Scholars have found that although the African leopard and the Asian leopard have not had large-scale interbreeding since they split between 500,000 and 600,000 years ago, small-scale entry has occurred in the last 100,000 years. Thus, the Persian leopard genome contains a small amount of the African leopard gene.
The Barbary leopard lives in Northwestern Africa, north of the Sahara. Although the Barbary leopard’s genome is generally that of the African leopard, 14% of its genes indicate that it is more closely related to the Asian leopard and 7% of its genes are primitive genes, far from those of other leopards. modern leopards. This result suggests that Asian leopards formerly migrated from Northwest Africa, and that Northwest Africa is likely the birthplace of modern leopards instead of East Africa as the fossil record indicates. out.
Barbary leopard specimen.
According to genome sequencing and previous studies, the origin and evolution of leopards has four important timelines:
Node 1: In Africa more than 2 million years ago, the leopard began to divergent and separate from its closest relative – the lion.
Node 2: Not earlier than 800,000 years ago, the common ancestor of modern leopards appeared in East Africa or Northwestern Africa, and then spread to all parts of Africa.
Node 3: 500,000 to 600,000 years ago, taking advantage of sea level decline during the ice age, a colony of African leopards (possibly from Northwest Africa) entered Asia on the Asian land bridge – Africa, and spread to various parts of Asia.
Node 4: 50,000 to 70,000 years ago, when the last ice age arrived, along with the expansion of the Sahara Desert, the Barbary leopard gradually separated from other African leopards. At the same time, the Asia-Africa land bridge expanded again, and a small number of male African leopards (possibly Barbary leopards) entered Western Asia and crossed with local leopards.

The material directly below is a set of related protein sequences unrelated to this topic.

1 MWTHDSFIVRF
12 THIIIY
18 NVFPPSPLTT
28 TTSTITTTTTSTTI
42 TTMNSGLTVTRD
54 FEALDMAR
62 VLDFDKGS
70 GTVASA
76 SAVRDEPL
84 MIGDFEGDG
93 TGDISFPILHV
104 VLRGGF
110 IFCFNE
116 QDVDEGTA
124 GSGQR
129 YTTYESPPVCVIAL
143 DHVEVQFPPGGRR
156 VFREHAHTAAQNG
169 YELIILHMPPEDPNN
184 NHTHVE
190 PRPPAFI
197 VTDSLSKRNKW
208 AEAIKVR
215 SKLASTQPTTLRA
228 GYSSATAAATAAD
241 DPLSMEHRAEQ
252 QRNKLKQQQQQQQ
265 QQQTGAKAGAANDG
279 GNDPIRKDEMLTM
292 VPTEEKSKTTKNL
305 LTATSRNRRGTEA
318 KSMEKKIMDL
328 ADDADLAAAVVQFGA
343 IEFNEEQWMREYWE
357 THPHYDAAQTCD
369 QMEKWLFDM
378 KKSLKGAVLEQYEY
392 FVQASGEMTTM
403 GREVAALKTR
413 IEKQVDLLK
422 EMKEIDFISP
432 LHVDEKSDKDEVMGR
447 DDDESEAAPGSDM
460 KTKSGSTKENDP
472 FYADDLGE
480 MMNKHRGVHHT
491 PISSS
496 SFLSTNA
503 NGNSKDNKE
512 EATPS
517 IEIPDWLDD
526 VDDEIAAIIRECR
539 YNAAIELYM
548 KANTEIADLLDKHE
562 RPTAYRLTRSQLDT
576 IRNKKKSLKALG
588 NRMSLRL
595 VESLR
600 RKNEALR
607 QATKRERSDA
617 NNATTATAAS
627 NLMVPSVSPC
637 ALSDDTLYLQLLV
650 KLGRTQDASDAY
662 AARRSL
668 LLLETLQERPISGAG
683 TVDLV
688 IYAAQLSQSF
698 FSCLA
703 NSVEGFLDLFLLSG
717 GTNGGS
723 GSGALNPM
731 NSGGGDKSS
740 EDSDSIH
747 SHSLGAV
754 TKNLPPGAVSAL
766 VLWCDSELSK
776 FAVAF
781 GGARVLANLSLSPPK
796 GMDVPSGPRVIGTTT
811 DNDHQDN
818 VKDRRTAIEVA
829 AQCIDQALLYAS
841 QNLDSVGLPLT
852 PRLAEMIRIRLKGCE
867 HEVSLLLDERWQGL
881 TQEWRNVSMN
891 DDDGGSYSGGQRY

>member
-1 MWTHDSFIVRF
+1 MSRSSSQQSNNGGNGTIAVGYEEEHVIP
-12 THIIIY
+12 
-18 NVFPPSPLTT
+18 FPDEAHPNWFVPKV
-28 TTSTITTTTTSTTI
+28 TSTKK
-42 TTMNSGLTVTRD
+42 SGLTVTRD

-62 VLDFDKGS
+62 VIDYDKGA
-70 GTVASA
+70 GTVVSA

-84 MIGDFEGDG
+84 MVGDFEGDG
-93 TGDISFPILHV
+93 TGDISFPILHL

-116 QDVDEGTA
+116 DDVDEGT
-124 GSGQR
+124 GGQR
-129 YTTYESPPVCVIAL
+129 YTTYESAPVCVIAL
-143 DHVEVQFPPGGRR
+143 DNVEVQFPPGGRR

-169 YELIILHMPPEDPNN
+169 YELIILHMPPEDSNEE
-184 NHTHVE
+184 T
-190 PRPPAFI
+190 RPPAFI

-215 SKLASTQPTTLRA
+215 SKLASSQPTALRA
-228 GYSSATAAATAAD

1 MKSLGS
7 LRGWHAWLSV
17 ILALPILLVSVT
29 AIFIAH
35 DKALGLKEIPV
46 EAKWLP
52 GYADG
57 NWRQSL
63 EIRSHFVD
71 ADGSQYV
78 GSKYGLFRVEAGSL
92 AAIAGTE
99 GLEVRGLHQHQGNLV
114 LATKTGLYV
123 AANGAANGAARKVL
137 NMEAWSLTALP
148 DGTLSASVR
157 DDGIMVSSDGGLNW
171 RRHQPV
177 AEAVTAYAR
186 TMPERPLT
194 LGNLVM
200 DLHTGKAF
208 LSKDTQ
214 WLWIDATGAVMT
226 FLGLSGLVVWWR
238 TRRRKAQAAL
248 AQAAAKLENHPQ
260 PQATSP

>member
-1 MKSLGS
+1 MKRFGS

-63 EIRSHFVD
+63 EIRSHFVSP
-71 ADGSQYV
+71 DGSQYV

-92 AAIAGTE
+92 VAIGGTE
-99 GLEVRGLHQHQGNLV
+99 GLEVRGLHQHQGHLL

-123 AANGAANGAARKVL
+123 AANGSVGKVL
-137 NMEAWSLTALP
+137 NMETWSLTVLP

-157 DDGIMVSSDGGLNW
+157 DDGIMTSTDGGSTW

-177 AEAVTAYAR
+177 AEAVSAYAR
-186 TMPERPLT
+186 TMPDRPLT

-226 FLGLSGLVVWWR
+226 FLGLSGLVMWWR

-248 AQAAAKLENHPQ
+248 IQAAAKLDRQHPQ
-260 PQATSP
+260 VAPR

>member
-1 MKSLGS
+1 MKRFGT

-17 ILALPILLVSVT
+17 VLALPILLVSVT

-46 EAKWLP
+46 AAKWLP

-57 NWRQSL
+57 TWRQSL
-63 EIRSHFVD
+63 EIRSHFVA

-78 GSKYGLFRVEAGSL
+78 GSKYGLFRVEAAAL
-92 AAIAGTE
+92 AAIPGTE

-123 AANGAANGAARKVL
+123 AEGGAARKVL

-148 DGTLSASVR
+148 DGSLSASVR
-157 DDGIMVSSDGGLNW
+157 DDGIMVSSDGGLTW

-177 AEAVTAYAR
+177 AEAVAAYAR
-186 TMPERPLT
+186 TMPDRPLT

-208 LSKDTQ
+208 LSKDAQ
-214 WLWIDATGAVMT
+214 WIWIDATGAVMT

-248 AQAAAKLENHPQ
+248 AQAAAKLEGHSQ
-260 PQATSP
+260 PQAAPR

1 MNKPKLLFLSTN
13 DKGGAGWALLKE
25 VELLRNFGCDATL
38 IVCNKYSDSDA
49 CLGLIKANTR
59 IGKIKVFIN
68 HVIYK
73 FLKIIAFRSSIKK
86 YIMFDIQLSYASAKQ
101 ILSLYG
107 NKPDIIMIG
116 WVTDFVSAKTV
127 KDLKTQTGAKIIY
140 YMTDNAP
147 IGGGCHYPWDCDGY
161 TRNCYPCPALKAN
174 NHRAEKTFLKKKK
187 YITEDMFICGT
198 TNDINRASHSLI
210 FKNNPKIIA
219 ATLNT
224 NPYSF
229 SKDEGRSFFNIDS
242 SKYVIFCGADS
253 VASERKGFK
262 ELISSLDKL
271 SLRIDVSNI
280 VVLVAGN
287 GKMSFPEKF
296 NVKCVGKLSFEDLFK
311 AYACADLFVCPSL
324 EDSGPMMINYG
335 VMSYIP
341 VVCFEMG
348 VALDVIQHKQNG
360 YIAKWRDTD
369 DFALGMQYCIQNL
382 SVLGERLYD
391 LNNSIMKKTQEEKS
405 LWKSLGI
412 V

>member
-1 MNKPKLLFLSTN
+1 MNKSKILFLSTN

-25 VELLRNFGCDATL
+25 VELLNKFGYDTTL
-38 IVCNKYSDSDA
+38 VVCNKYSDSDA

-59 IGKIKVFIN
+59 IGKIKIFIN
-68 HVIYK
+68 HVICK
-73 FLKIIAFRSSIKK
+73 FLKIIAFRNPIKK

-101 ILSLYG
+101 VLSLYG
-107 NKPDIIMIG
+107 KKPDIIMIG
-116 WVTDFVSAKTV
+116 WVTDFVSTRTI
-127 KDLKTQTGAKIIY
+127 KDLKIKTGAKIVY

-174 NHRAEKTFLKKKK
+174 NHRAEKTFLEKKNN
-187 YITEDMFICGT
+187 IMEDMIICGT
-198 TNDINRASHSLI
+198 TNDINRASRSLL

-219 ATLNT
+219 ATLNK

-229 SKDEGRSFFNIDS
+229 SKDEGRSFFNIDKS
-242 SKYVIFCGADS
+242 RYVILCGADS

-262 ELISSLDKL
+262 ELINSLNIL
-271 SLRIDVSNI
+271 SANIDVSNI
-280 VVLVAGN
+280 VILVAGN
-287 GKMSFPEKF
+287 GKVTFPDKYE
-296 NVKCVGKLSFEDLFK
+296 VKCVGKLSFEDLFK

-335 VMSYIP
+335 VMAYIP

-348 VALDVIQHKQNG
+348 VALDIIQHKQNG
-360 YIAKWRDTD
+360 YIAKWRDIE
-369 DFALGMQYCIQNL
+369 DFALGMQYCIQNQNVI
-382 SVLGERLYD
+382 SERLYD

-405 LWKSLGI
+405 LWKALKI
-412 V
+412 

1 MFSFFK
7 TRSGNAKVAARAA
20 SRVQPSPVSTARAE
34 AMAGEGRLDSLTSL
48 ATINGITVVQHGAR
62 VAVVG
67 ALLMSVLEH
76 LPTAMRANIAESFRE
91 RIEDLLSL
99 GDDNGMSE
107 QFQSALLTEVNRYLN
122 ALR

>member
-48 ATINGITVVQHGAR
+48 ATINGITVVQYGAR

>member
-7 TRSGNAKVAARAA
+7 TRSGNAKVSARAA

Many people believe that the leopard’s ability to adapt and develop is superior to other super-large cats such as lions and tigers, and this study has recreated the evolutionary process of leopards, giving us a better understanding. new on the reproductive ability of leopards.
In terms of ability to cross the forest, leopards are indeed superior to lions. Lions were unable to adapt to the tropical rainforests of Central and West Africa – this has always been the biggest barrier to lion migration, which has also led to the division of modern lions into two regional clades. northern and southern Africa. For leopards, the rainforest is not a problem at all.
But in terms of transcontinental migration, leopards are much worse off than lions. Both lions and leopards are native to Africa. Lions have left Africa on a large scale at least three times in evolutionary history:
The first was about 900,000 years ago, when the primordial lion came out of Africa and into Europe and Asia;
The second time was about 400,000 years ago, when the maneless lion came out of Africa, this time it not only took over Europe and Asia, but also entered the New World and eventually conquered nearly all of the continents. continents of the world.
The third time was about 30,000 years ago when the modern lion stepped out of Africa and into West and South Asia, laying the foundation for today’s Asian lion.
Leopards only exit Africa once on a large scale (the time period corresponding to a second migration for lions), and it is less efficient than lions – the furthest place leopards are located Their destination is North Asia, and they don’t get into North America.
This may be due to the leopard’s inability to adapt to grassland and space environments that look as strong as a lion’s. Both lions and leopards can adapt to grasslands, but lions can live in pure desert environments and leopards cannot.